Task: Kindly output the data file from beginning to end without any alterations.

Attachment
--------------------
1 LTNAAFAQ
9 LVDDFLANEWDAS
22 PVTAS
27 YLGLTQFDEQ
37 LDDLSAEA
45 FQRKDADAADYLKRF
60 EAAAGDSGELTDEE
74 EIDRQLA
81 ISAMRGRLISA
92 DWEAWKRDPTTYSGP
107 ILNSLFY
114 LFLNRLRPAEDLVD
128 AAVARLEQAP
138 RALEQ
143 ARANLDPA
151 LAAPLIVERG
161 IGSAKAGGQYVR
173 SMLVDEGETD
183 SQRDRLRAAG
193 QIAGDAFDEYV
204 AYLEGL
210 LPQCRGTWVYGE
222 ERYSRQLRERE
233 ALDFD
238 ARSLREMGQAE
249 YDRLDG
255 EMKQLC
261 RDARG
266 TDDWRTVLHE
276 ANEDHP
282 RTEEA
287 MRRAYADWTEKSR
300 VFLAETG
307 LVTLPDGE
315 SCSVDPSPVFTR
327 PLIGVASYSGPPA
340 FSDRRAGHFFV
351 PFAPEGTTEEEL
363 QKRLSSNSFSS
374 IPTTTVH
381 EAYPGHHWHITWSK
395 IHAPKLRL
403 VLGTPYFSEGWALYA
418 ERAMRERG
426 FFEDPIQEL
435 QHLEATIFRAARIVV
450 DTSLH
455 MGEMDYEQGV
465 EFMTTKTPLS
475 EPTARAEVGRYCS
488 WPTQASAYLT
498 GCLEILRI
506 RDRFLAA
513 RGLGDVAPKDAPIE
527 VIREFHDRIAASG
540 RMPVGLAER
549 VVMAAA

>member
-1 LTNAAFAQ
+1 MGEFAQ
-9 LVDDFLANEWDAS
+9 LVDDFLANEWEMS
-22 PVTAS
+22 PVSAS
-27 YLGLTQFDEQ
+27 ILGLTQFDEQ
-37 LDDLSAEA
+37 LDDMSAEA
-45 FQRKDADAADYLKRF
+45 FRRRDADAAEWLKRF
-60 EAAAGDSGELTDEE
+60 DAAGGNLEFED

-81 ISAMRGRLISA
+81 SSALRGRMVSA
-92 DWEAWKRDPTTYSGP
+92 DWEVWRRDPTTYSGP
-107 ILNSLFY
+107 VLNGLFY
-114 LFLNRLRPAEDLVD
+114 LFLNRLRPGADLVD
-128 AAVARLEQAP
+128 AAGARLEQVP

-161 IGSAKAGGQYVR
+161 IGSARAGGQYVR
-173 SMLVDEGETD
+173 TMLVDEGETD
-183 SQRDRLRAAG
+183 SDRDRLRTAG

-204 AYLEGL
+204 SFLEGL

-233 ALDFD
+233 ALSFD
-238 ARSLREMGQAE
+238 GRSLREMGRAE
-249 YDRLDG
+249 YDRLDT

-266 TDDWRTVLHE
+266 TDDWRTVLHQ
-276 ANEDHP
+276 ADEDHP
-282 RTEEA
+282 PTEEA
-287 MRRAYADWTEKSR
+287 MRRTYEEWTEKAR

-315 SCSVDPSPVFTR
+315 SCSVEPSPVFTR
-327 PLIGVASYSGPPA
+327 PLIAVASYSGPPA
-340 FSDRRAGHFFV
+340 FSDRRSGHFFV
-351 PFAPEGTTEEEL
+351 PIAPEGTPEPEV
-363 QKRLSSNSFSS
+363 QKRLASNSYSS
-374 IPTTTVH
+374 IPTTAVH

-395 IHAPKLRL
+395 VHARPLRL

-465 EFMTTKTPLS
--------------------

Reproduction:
1 LTNAAFAQ
9 LVDDFLANEWDAS
22 PVTAS
27 YLGLTQFDEQ
37 LDDLSAEA
45 FQRKDADAADYLKRF
60 EAAAGDSGELTDEE
74 EIDRQLA
81 ISAMRGRLISA
92 DWEAWKRDPTTYSGP
107 ILNSLFY
114 LFLNRLRPAEDLVD
128 AAVARLEQAP
138 RALEQ
143 ARANLDPA
151 LAAPLIVERG
161 IGSAKAGGQYVR
173 SMLVDEGETD
183 SQRDRLRAAG
193 QIAGDAFDEYV
204 AYLEGL
210 LPQCRGTWVYGE
222 ERYSRQLRERE
233 ALDFD
238 ARSLREMGQAE
249 YDRLDG
255 EMKQLC
261 RDARG
266 TDDWRTVLHE
276 ANEDHP
282 RTEEA
287 MRRAYADWTEKSR
300 VFLAETG
307 LVTLPDGE
315 SCSVDPSPVFTR
327 PLIGVASYSGPPA
340 FSDRRAGHFFV
351 PFAPEGTTEEEL
363 QKRLSSNSFSS
374 IPTTTVH
381 EAYPGHHWHITWSK
395 IHAPKLRL
403 VLGTPYFSEGWALYA
418 ERAMRERG
426 FFEDPIQEL
435 QHLEATIFRAARIVV
450 DTSLH
455 MGEMDYEQGV
465 EFMTTKTPLS
475 EPTARAEVGRYCS
488 WPTQASAYLT
498 GCLEILRI
506 RDRFLAA
513 RGLGDVAPKDAPIE
527 VIREFHDRIAASG
540 RMPVGLAER
549 VVMAAA

>member
-1 LTNAAFAQ
+1 MGEFAQ
-9 LVDDFLANEWDAS
+9 LVDDFLANEWEMS
-22 PVTAS
+22 PVSAS
-27 YLGLTQFDEQ
+27 ILGLTQFDEQ
-37 LDDLSAEA
+37 LDDMSAEA
-45 FQRKDADAADYLKRF
+45 FRRRDADAAEWLKRF
-60 EAAAGDSGELTDEE
+60 DAAGGNLEFED

-81 ISAMRGRLISA
+81 SSALRGRMVSA
-92 DWEAWKRDPTTYSGP
+92 DWEVWRRDPTTYSGP
-107 ILNSLFY
+107 VLNGLFY
-114 LFLNRLRPAEDLVD
+114 LFLNRLRPGADLVD
-128 AAVARLEQAP
+128 AAGARLEQVP

-161 IGSAKAGGQYVR
+161 IGSARAGGQYVR
-173 SMLVDEGETD
+173 TMLVDEGETD
-183 SQRDRLRAAG
+183 SDRDRLRTAG

-204 AYLEGL
+204 SFLEGL

-233 ALDFD
+233 ALSFD
-238 ARSLREMGQAE
+238 GRSLREMGRAE
-249 YDRLDG
+249 YDRLDT

-266 TDDWRTVLHE
+266 TDDWRTVLHQ
-276 ANEDHP
+276 ADEDHP
-282 RTEEA
+282 PTEEA
-287 MRRAYADWTEKSR
+287 MRRTYEEWTEKAR

-315 SCSVDPSPVFTR
+315 SCSVEPSPVFTR
-327 PLIGVASYSGPPA
+327 PLIAVASYSGPPA
-340 FSDRRAGHFFV
+340 FSDRRSGHFFV
-351 PFAPEGTTEEEL
+351 PIAPEGTPEPEV
-363 QKRLSSNSFSS
+363 QKRLASNSYSS
-374 IPTTTVH
+374 IPTTAVH

-395 IHAPKLRL
+395 VHARPLRL

-465 EFMTTKTPLS